Wangechi Mutu.  Riding Death in My Sleep, 2002

Congrats to Wangechi Mutu on the opening of a major show of her work–from the 1990s to present–at the Brooklyn Museum.  Longtime readers may recall that this show originally was presented at Duke University’s Nasher Museum of Art this spring.  It was at that show that Wangechi’s collaboration with Santigold, the video The End Of Eating Everything, premiered.

According to the Brooklyn Museum site, the show is

the first survey in the United States of this internationally renowned, Brooklyn-based artist. Spanning from the mid-1990s to the present, the exhibition unites more than fifty pieces, including Mutu’s signature large-scale collages as well as video works, never-before-seen sketchbook drawings, a site-specific wall drawing, and sculptural installations.

In his coverage of the show, the New York Times’ art critic Holland Cotter writes:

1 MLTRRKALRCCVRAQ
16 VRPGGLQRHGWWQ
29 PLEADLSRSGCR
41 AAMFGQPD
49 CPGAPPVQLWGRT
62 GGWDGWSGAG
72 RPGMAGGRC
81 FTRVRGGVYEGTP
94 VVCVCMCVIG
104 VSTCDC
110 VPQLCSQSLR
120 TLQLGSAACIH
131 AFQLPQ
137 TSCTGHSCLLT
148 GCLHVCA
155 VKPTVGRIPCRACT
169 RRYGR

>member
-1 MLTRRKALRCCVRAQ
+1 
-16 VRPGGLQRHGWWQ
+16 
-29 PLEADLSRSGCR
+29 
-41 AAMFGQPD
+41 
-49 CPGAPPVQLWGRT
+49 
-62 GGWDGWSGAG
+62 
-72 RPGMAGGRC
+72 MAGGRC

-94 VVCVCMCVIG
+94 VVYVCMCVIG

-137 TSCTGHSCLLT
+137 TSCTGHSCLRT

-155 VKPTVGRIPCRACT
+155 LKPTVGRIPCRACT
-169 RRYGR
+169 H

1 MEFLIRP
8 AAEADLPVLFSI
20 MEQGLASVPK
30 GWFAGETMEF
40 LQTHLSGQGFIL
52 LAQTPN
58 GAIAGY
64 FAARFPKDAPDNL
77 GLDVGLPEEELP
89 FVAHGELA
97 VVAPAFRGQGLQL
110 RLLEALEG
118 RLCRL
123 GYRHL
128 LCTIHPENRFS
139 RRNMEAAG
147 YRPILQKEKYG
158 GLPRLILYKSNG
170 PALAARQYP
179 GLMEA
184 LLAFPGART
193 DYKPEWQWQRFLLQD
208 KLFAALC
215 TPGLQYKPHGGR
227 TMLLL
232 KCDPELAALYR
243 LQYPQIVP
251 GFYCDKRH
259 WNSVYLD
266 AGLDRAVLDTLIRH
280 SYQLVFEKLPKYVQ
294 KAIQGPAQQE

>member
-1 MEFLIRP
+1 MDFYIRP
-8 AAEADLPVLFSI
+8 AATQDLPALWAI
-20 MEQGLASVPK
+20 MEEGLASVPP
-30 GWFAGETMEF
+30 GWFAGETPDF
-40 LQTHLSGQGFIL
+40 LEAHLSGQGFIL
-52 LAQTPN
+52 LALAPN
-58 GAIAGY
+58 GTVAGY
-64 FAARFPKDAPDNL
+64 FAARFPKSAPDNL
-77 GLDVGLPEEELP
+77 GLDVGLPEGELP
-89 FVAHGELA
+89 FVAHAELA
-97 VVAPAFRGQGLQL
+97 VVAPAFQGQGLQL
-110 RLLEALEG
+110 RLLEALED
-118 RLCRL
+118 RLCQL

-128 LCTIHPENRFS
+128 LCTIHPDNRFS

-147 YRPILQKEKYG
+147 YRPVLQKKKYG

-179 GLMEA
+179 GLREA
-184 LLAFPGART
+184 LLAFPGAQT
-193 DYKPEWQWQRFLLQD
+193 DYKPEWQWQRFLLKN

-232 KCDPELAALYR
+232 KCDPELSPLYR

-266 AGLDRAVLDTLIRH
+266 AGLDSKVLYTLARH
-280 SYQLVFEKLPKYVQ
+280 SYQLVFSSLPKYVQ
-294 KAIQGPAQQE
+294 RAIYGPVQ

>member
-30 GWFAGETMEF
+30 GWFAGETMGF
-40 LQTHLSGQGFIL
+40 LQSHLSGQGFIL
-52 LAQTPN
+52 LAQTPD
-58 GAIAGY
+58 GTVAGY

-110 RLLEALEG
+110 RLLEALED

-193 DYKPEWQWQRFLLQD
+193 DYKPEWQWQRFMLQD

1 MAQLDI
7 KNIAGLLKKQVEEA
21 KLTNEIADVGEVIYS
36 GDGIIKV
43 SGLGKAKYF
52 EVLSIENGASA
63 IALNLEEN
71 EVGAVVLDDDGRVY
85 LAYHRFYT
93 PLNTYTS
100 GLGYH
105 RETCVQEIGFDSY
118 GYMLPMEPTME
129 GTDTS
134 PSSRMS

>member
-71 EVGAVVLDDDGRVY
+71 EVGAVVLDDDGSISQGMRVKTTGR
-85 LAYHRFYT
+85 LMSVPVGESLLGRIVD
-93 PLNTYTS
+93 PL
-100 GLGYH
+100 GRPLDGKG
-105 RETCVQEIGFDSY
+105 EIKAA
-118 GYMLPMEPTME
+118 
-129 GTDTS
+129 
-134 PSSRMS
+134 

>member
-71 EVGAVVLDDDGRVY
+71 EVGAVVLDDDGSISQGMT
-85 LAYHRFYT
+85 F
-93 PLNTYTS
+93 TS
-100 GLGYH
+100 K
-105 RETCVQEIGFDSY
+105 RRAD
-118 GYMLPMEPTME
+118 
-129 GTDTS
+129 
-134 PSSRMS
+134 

Although almost all her composite figures appear to be female, gender assignment — even species assignment — is often unstable. So is racial identity: sometimes exaggerated to the point of stereotype, in other cases impossible to define. Ms. Mutu’s childhood and youth in Africa, like anyone’s childhood and youth anywhere, are of abiding interest to her, as, in a different way, is the African identity persistently associated with her as an adult in the West, most recently by an art market programmed to label, promote and discard.

Her way of staying fluid about who and what she is has been to invent her own brand of exoticism: sensual, transcultural, self-critical and increasingly sophisticated. In the process, she has become less of a collagist and more of a painter, moving her beyond initial strong stylistic debts to Hanna Hoch and Romare Bearden. And she has become more adept at varying the weight and tone of her work, so that it doesn’t fall into easy polemic or parody.

When we first covered the Duke show, I was at once thrilled for Wangechi and bummed that I didn’t have any upcoming trips to North Carolina that would enable me to see the show.  Thankfully, we now have to go no further than the Brooklyn Museum!

Wangechi Mutu: A Fantastic Journey runs through March 9, 2014.

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